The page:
4. Top exit pages for organic traffic

Exit pages are the last pages that people visit before they leave your site. It’s important that you track the top exit pages. Because those pages are probably your “problem children.”

5. Breakdown of organic traffic from Bing and Google

Although Google is the most popular search engine, it’s not the only search engine. Many of your customers use Bing, too.

6. Keywords ranked in Google

You may wish to use a keyword tracking tool like SEMrush to determine the total number of keywords for which your site ranks in Google. Once you know what keywords your site is ranking for, there are numerous ways you can use that data to inform your SEO strategy.

8. Click-through rate (CTR)

Google Search Console offers a Search Analytics report that shows the average percentage of people who click on one of your links after seeing it in the search results. That percentage is called the click-through rate (CTR). It’s a stat you should pay attention to because it tells you more than just how well your pages rank in the SERPs. It also tells you how much the content appeals to people.

 By landing page


Examining CTR by landing page will show you your money-makers from an SEO perspective. Those are the pages that get the most attention from the search results



By top keywords


Another stat to check is the CTR of your top search terms in Google Search Console. If you see that a term is getting you a lot of clicks, you should determine which pages are ranking for those keywords and ensure that your page content accurately reflects searcher intent. It might be a good idea to test conversion optimization elements on these pages, too.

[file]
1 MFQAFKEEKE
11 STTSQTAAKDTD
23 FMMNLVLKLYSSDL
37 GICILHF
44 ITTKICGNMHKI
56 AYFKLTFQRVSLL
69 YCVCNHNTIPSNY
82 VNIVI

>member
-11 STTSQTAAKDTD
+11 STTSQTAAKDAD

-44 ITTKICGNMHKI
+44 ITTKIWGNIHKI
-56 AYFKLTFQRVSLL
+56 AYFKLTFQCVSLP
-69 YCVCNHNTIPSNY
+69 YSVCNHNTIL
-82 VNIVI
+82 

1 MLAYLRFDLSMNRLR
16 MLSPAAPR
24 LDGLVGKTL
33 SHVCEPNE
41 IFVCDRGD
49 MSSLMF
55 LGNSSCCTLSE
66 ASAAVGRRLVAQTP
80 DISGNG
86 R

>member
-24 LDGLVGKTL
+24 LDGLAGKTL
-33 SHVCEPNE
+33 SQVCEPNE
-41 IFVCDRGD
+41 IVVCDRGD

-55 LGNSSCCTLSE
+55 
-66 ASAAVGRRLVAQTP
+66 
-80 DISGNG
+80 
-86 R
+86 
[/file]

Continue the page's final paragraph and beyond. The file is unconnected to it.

9. Pages indexed in Google Search Console

One thing is certain: Nobody is going to find a webpage in the search results if it isn’t indexed. If you find that it takes an unusually long time for your pages to get indexed, you can always submit them manually using the Crawl>Fetch as Google option in the Search Console.

You should also take note of how many pages are indexed relative to how many pages have been submitted. Again, if you find that a small percentage of your submitted pages are indexed, you might need to manually request indexing via the Search Console.


10. Pages crawled per day

The Google Search Console will also show you how many pages have been crawled every day for the last 90 days.If you have thousands of pages, and only a small percentage of them are getting crawled, that could point to a problem with your crawl budget.

11. Duplicate titles and descriptions

You can also use Google Search Console to check the number of duplicate titles and descriptions on your site. As a rule of thumb, duplicate content is a no-no. When multiple pages have the same title tags and meta descriptions, that tells search engines that all those pages are about the same topic; this can dilute your topical authority and limit your ability to rank well for those terms.

12. Crawl errors

Google Search Console also provides you with crawl errors. Although the default report shows sitewide errors, you can also use a filter to view errors by segment. Any crawl errors you find should be addressed right away.